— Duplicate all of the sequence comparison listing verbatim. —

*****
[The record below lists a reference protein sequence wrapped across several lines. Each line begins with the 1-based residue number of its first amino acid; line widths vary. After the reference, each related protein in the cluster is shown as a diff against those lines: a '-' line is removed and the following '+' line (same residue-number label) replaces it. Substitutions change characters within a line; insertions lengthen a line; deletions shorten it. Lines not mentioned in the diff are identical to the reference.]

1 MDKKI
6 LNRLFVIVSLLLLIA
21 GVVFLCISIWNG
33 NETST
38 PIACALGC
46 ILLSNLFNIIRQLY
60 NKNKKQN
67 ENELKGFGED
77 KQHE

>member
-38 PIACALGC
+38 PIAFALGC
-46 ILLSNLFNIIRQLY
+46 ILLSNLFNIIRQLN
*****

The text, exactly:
[The record below lists a reference protein sequence wrapped across several lines. Each line begins with the 1-based residue number of its first amino acid; line widths vary. After the reference, each related protein in the cluster is shown as a diff against those lines: a '-' line is removed and the following '+' line (same residue-number label) replaces it. Substitutions change characters within a line; insertions lengthen a line; deletions shorten it. Lines not mentioned in the diff are identical to the reference.]

1 MDKKI
6 LNRLFVIVSLLLLIA
21 GVVFLCISIWNG
33 NETST
38 PIACALGC
46 ILLSNLFNIIRQLY
60 NKNKKQN
67 ENELKGFGED
77 KQHE

>member
-38 PIACALGC
+38 PIAFALGC
-46 ILLSNLFNIIRQLY
+46 ILLSNLFNIIRQLN